Buenos Aires, the large, crowded capital city of Argentina, has many of the environmental problems that other large cities struggle with, such as toxic waste and air pollution. However, it also has significantly less green space per person than what the World Health Organization (WHO) recommends. A 2014 policy to make Buenos Aires a greener, more environmentally friendly city states that the city has 5 m2 of green space per inhabitant rather than the 10-15 m2 per inhabitant which the WHO recommends. In terms of trees, the city has 1 tree per 7 inhabitants, compared to the WHO recommendation of 1 tree per 3 inhabitants (Plan Buenos Aires Verde, 2014).
For my fourth and final co-op at Antioch College, I had two main objectives: first, to immerse myself in the Spanish language in order to successfully complete my Spanish Language Focus and Spanish Capstone Project before graduation, and two, to do research to be used as the basis for my senior thesis. Additionally, I had enough credits to accommodate a six-month co-op, rather than the usual three-months. With all of this in mind, I decided to go to Buenos Aires, based on recommendations from peers and connections Antioch has in the city. In order to fund my co-op, I applied to two scholarships; the Lloyd Family Co-op Student Fellowship in Peace Studies and World Law and the Great Lakes Colleges’ Oral History in the Liberal Arts (OHLA) Undergraduate Fellowship, both of which I was awarded.
The OHLA Undergraduate Fellowship gave me the opportunity to seriously pursue oral history as a methodology for my research. As a student of anthropology with a focus on environmental issues, I already knew I wanted to study an environmental problem using qualitative research methods. Through online research I learned about the lack of green spaces in Buenos Aires and reached out to a contact in the city, Melina Scioli (founder of Club de Reparadores), who informed me of city policies and directed me to NGOs doing work to ameliorate this problem. When I arrived in the city a couple of months later, she introduced me to a non-profit organization called Un Arbol Para Mi Vereda (A Tree for My Sidewalk).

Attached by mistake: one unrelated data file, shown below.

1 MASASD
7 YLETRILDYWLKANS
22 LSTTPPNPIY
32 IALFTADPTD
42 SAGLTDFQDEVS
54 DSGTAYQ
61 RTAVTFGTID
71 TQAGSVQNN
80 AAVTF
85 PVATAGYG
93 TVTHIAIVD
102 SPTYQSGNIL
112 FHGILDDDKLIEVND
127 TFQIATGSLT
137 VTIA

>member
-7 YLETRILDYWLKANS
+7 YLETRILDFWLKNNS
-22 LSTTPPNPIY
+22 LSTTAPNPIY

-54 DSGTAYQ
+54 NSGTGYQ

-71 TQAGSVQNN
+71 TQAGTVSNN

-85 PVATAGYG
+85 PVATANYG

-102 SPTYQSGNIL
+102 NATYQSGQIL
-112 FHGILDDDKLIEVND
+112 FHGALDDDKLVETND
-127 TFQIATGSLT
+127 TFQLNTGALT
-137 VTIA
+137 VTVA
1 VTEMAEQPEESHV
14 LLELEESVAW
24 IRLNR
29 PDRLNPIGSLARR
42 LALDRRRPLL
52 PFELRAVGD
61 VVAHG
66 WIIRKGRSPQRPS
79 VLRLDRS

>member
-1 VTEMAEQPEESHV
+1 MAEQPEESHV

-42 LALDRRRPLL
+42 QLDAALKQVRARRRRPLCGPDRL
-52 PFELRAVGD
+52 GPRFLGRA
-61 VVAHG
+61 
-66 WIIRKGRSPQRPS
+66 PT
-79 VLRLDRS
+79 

Un Arbol Para Mi Vereda is a non-profit organization with a mission to plant more trees in the City of Buenos Aires and the surrounding area. The organization was founded around the year 2012, with a project that involved planting trees in empty sidewalks and building interdependent relationships between neighbors and the trees. Five years later, they are involved with many environmental projects including helping maintain gardens in schools and neighborhoods, helping businesses with composting programs, organization tree planting events for businesses looking to offset their carbon footprint, and the project I was mostly involved with, a year-long undertaking with the city Agencia de Protección Ambiental (APrA or Environmental Protection Agency) to cultivate 8,000 of 20,000 trees the APrA plans to cultivate every year in order to eventually plant around the city.
Facebook for Un Arbol Para Mi Vereda: https://www.facebook.com/UnArbolParaMiVereda/
A couple weeks after I arrived in Buenos Aires in July, I started volunteering for Un Arbol Para Mi Vereda on Wednesdays and Fridays. My mornings were early, as we drove across the city for about an hour to arrive around 9am in the green house/growing area of the APrA in Villa Soldati, located in the southern part of Buenos Aires. At the green house, we shelled the seeds we gathered, mixed dirt, sowed the seeds, transplanted sprouts and saplings into larger containers, and watered the plants. A few months into my stay in Buenos Aires, I started volunteering more often, anywhere from three to four times a week. It was meaningful work, and fun work. We used our bodies, worked with plants, drank mate, shared conversation, and occasionally began the work day with stretching and yoga.